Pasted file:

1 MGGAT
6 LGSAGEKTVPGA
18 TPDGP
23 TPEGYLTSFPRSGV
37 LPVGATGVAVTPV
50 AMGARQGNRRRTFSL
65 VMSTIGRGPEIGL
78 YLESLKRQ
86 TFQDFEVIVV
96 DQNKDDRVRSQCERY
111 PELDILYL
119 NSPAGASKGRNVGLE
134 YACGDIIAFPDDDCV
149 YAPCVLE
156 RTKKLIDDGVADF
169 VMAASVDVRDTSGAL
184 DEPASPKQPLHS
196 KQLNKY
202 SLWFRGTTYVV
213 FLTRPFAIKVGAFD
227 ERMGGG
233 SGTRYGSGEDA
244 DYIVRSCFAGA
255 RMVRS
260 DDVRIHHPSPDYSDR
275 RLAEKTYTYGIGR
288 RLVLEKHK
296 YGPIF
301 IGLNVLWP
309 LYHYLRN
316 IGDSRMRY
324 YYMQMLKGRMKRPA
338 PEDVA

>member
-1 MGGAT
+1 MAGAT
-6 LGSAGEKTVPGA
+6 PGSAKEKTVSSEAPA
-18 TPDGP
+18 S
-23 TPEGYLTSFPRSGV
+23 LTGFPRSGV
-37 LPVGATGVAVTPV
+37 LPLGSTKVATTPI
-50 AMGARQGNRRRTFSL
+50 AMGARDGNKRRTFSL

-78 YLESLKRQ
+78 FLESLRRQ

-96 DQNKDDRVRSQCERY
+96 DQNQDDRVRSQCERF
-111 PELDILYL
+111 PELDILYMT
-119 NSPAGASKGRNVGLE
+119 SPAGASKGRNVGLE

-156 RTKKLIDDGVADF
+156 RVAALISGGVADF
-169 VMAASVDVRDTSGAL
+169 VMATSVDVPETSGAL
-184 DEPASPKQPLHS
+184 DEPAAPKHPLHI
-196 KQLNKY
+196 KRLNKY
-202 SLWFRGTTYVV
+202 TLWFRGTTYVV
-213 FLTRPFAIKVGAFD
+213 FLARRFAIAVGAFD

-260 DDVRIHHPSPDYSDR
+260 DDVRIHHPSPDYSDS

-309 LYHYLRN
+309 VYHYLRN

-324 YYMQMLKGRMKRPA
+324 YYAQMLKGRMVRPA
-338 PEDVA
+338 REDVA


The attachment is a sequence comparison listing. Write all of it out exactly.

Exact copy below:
1 MGGAT
6 LGSAGEKTVPGA
18 TPDGP
23 TPEGYLTSFPRSGV
37 LPVGATGVAVTPV
50 AMGARQGNRRRTFSL
65 VMSTIGRGPEIGL
78 YLESLKRQ
86 TFQDFEVIVV
96 DQNKDDRVRSQCERY
111 PELDILYL
119 NSPAGASKGRNVGLE
134 YACGDIIAFPDDDCV
149 YAPCVLE
156 RTKKLIDDGVADF
169 VMAASVDVRDTSGAL
184 DEPASPKQPLHS
196 KQLNKY
202 SLWFRGTTYVV
213 FLTRPFAIKVGAFD
227 ERMGGG
233 SGTRYGSGEDA
244 DYIVRSCFAGA
255 RMVRS
260 DDVRIHHPSPDYSDR
275 RLAEKTYTYGIGR
288 RLVLEKHK
296 YGPIF
301 IGLNVLWP
309 LYHYLRN
316 IGDSRMRY
324 YYMQMLKGRMKRPA
338 PEDVA

>member
-1 MGGAT
+1 MAGAT
-6 LGSAGEKTVPGA
+6 PGSAKEKTVSSEAPA
-18 TPDGP
+18 S
-23 TPEGYLTSFPRSGV
+23 LTGFPRSGV
-37 LPVGATGVAVTPV
+37 LPLGSTKVATTPI
-50 AMGARQGNRRRTFSL
+50 AMGARDGNKRRTFSL

-78 YLESLKRQ
+78 FLESLRRQ

-96 DQNKDDRVRSQCERY
+96 DQNQDDRVRSQCERF
-111 PELDILYL
+111 PELDILYMT
-119 NSPAGASKGRNVGLE
+119 SPAGASKGRNVGLE

-156 RTKKLIDDGVADF
+156 RVAALISGGVADF
-169 VMAASVDVRDTSGAL
+169 VMATSVDVPETSGAL
-184 DEPASPKQPLHS
+184 DEPAAPKHPLHI
-196 KQLNKY
+196 KRLNKY
-202 SLWFRGTTYVV
+202 TLWFRGTTYVV
-213 FLTRPFAIKVGAFD
+213 FLARRFAIAVGAFD

-260 DDVRIHHPSPDYSDR
+260 DDVRIHHPSPDYSDS

-309 LYHYLRN
+309 VYHYLRN

-324 YYMQMLKGRMKRPA
+324 YYAQMLKGRMVRPA
-338 PEDVA
+338 REDVA